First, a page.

Comment


                    #54
                    Attaching the nacelles. Like Dave Platt, on the original, I'm permanently attaching them, rather than making them removable.

                    1, 2) To leave room for the battery and connections, I made the bulkhead at the rear of the tank compartment extend only as high as the leading edge of the wing and moved the upper half to 1 inch behind the battery. Both bulkheads are positioned so as to allow them to serve as additional gluing surface.

                    3, 4) First, a narrower rear bulkhead is installed. Then the nacelles are CA'ed to the wing skin. The first bulkhead is glued to the leading edge. Then the sides, then the second and rear bulkheads. 1/4" triangle is then gently bent and CA'ed to the juncture of the wing & nacelle sides

                    5) A block is rough shaped & glued to the rear of the nacelle. It is then final-shaped to the contour of the remainder of the nacelle.

                    6) Awaiting the top, bottom and hatch.

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                      #55
                      Finishing the Nacelles.

                      1) Rails are glued to the inside of the nacelle to support the bottom of the battery compartment

                      2) Verifying room for the battery & E S C

                      3) The bottom of the NacelIe cut from 1/4" balsa. Undercut to conform to the contours of the underside of the wing. Edges are then rounded.

                      4) The Top rear of the nacelle is cut from1/4" balsa. 2 side rails are cut from 118" balsa and glued to the edges. These are merely to give a little more room in the battery compartment.

                      5) This is then attached to the nacelle and faired into the tail block.

                      6) The same procedure is used to create the hatch, but it is only tacked to the nacelle at the 4 corners to facilitate matching to the top rear.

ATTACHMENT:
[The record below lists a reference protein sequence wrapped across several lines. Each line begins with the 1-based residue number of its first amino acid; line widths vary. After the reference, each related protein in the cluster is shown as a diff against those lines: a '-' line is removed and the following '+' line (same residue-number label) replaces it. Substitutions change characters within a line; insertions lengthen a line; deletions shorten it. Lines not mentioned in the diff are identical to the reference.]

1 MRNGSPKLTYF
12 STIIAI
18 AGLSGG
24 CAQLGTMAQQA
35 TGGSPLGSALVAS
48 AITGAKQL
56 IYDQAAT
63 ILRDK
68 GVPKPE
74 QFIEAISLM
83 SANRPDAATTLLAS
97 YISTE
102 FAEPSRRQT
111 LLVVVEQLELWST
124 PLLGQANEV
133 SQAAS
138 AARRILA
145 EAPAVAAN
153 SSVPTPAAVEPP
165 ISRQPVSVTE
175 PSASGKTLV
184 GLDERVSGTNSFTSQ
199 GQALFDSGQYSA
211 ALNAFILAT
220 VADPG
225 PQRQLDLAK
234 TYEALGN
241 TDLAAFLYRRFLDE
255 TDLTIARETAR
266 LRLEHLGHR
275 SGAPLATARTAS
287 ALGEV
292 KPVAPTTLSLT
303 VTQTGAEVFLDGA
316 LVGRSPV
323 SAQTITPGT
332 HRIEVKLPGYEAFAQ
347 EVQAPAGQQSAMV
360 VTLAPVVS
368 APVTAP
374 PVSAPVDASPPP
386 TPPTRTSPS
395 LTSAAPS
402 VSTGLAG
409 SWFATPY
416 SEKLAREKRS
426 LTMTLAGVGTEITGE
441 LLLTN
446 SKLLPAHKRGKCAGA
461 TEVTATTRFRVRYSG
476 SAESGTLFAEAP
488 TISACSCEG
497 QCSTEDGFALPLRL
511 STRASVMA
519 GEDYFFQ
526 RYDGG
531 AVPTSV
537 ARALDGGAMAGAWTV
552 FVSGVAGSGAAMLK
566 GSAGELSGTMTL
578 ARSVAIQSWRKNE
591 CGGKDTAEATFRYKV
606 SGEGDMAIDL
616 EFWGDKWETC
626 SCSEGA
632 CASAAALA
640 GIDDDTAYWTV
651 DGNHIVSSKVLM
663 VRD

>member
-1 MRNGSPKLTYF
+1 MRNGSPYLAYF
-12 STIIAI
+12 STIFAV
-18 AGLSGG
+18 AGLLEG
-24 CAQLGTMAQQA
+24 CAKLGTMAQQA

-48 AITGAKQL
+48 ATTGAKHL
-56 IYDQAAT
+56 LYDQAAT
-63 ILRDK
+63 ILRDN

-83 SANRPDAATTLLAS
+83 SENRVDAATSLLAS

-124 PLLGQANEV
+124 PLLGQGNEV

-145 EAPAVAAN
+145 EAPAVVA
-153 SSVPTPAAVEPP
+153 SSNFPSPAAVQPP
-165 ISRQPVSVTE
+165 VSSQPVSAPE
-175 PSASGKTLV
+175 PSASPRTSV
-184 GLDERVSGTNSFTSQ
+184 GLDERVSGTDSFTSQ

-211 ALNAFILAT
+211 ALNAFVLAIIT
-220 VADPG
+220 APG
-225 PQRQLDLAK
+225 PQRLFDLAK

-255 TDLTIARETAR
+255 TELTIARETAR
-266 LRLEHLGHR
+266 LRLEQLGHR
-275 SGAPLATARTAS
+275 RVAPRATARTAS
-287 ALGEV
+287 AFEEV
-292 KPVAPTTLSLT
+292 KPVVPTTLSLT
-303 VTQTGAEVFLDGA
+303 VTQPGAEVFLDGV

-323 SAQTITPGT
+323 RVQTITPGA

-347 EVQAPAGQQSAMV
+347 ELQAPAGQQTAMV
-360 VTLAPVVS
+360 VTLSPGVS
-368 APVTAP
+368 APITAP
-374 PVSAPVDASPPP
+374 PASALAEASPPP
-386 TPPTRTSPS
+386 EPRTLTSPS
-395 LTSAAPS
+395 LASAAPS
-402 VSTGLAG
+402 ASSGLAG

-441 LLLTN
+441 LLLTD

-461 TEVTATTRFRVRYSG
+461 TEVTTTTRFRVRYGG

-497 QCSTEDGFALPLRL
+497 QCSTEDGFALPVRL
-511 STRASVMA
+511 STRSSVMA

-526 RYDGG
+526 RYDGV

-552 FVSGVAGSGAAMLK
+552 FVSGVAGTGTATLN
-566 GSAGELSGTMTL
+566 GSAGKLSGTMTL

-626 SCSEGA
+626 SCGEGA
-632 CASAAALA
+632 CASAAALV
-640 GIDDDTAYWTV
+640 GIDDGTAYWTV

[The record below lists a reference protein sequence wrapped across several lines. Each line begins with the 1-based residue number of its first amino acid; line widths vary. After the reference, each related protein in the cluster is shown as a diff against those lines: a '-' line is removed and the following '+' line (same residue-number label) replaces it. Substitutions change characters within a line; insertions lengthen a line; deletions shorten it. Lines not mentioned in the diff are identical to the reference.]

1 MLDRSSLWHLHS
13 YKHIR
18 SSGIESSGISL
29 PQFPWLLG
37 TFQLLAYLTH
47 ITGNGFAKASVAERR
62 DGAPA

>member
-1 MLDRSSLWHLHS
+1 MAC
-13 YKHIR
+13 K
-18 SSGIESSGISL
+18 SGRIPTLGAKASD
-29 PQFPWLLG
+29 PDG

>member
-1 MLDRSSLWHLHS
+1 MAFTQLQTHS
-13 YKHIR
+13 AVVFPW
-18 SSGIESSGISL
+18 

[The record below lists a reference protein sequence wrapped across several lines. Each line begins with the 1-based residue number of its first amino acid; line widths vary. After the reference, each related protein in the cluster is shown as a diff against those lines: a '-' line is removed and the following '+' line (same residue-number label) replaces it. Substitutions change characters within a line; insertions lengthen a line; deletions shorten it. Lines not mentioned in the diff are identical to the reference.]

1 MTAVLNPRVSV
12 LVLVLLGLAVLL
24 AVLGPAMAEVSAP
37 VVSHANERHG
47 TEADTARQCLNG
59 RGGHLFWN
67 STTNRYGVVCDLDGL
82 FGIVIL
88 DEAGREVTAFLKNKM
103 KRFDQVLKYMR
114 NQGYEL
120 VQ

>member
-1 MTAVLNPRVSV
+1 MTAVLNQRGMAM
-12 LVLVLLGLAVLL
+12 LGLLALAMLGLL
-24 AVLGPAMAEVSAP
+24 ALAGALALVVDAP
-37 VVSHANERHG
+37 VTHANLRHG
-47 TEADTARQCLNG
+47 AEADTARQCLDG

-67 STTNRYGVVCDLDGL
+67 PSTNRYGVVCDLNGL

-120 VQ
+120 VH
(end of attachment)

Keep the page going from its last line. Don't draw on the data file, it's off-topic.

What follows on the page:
7) Now it gets a little wierd. I mounted the motors, with the propshaft but not the prop plate washer or nut.

                      8) Normally I use 1/8" ply for the spenner ring, but I was out so I sandwiched a piece of3/32" balsa between 2 pieces of 1/32" ply. Ithen used a hole saw to cut out the rings. Use a hole saw at least 1/4" larger than the intended final size. (the size listed on the saw isthe EXTERNAL size.)

                      9) Dots are drawn to mark the intended diameter. Then a 1/4" bolt is placed through the center and a nut tightened.

                      10) I then chucked the bolt in my drill press and the ring turned down to final size. I use sand paper or a perma grit. A gouge would be massive overkill. be sure to remember the taper to match your spinner.

                      11) The center hole is opened just enough to allow the prop shaft to center it atthe point where it meets the sides. Using ammonia, to soften the sides, bring the sides in to meet the ring & CA it to the sides.

                      12) Scrap is used to create fillet pieces attached to the sides and the rear of the ring. The sides should be cut to allow the top & bottom blocks to fill in about 1/4" of the back ofthe ring. The fillets should leave no gaps around the circumference ofthe ring.

                      13) The top & bottom blocks are rough-cut and glued to the sides fillets , front of the top & rear of the ring.

                      14) The blocks are then rounded to match the top & ring

                      15) finished. The cowl is then cut .from the nacelle and the hatch freed. A smaller hole saw is then used to enlarge the hole in the ring, to make room for the collett styleprop shaft.